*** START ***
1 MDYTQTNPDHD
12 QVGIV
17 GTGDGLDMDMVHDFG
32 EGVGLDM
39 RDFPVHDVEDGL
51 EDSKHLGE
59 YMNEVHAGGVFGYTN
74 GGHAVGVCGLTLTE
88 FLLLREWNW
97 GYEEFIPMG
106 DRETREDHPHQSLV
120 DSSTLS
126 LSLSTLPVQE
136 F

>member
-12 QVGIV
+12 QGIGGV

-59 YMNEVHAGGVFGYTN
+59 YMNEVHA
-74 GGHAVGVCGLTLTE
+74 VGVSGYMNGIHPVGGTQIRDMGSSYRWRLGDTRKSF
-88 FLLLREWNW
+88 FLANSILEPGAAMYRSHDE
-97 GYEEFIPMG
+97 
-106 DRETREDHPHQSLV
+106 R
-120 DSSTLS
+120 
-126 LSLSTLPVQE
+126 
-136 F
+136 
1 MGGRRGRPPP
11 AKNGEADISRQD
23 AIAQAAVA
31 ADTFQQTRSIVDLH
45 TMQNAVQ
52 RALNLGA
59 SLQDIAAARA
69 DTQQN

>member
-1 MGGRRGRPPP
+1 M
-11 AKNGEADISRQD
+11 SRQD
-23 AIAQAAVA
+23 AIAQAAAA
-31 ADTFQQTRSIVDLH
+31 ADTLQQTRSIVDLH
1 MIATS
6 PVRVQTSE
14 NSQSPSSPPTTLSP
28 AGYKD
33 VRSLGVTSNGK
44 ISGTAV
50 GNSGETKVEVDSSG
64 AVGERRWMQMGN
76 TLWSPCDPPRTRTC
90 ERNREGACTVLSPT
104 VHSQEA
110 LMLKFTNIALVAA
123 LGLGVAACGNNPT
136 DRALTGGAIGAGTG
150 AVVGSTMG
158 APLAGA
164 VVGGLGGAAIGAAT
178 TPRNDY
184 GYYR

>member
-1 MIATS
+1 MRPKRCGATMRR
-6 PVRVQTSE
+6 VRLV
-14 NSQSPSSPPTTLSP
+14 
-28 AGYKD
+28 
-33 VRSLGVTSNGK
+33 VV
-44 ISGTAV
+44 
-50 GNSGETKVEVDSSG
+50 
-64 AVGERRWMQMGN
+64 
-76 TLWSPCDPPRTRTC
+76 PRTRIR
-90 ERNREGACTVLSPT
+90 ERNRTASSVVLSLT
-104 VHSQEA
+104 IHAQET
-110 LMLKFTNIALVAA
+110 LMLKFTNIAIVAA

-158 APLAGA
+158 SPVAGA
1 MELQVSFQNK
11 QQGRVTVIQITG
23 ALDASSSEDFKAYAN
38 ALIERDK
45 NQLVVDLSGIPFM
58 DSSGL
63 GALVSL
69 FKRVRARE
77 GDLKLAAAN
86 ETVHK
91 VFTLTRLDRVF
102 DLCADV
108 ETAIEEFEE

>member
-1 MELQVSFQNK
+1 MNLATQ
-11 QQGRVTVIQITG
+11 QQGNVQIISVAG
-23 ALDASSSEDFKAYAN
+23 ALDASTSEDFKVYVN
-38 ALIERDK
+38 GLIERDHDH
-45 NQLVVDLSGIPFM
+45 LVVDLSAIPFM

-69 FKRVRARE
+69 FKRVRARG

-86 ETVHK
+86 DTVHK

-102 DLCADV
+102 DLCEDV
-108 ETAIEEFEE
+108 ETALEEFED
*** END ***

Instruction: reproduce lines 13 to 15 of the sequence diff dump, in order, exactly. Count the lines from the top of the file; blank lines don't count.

126 LSLSTLPVQE
136 F

>member